Overeating can not only the harm the body but it is also thought to interfere with a person’s spiritual growth during the month. A diet that has less than a normal amount of food, but is sufficiently balanced will keep a person healthy and active during the month of Ramadan.

So what should the ideal ramadan diet look like? The diet should be simple and not differ too much from one’s normal everyday diet. It should contain foods from all the major food groups as shown in the plate model below.

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Many of the foods which are mentioned and encouraged are in the Holy Quran and the Sunnah also correspond to modern guidelines on a healthy diet. These will help to maintain balanced, healthy meals in ramadan.

The most commonly consumed foods by the Prophet Muhammad (peace be upon him) were milk, dates, lamb/mutton and oats. Healthy foods mentioned in the Holy Quran are fruit and vegetables like olives, figs, onion, cucumber, dates, grapes as well as pulses such as lentils. Fish is also encouraged as the Islamic law spares fish from any specific slaughter requirements, making it easy to incorporate fish in our diet.

That’s all easier said than done you say! Here are some practical tips and recipes that you can use to make your next Ramadan a more healthful one.

  • For suhoor time, make sure you include some complex carbohydrates which are found in foods like barley,wheat, oats, millets, semolina, beans, lentils, wholemeal flour, basmati rice, etc. Complex Carbohydrates are foods that will help release energy slowly during the long hours of fasting.
  • Fibre-rich foods are also excellent for suhoor time as they are also digested slowly. Examples of fibre rich foods include bran, cereals, whole wheat, grains and seeds, potatoes with the skin, vegetables such as green beans and almost all fruit including apricots, prunes, figs, etc
  • For iftaar time, nothing beats dates to break the fast. Dates provide a refreshing burst of energy and are of course an important tradition of the Prophet (pbuh). Fruit juices and milk drinks (like sherbet/faluda) will also have a similar, revitalising effect and are much more nutritious than sodas and cordials. Fruit salads, low fat yoghurt and ice cream are also ideal snacks. Don’t have to say no to the delicious fried snacks by try not to go crazy on them either. Consider alternate ways of cooking them like baking instead of deep frying. Keep in mind that the meal should remain a meal and not become a feast! (See table below for more tips for Iftar time).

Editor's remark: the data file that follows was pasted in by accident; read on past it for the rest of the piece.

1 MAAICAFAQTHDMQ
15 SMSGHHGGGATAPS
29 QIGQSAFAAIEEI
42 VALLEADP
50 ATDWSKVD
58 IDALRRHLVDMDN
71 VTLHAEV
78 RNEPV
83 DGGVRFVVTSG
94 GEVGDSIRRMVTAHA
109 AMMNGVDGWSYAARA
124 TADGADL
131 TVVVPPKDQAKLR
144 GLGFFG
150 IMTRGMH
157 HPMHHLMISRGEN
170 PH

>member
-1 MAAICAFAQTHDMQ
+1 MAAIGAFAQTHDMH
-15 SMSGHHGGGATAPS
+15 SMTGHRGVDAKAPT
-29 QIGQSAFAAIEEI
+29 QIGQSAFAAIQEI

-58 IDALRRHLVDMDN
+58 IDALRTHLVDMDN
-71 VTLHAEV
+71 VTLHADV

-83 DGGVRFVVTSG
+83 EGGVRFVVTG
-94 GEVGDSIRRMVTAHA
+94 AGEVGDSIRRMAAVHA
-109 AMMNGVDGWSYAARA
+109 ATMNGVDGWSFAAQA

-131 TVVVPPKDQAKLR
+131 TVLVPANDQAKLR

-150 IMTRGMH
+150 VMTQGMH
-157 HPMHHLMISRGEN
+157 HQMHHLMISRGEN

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Table: Courtesy of NHS CIA guide

  • Overeating during iftaar time will leave you sluggish and unable to concentrate in prayers at night.
  • During the night, limit caffeinated drinks like coke which can dehydrate you causing headaches the next day. If you are a regular tea or coffee drinker, having them at suhoor time can prevent withdrawal headaches during the day. Or even better, use this opportunity to un-addict yourself by gradually reducing the number of cups of tea or coffee you have.
  • Lastly, make sure you drink plenty of water to ensure you are adequately hydrated during the day.

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All the best with Ramadan this year!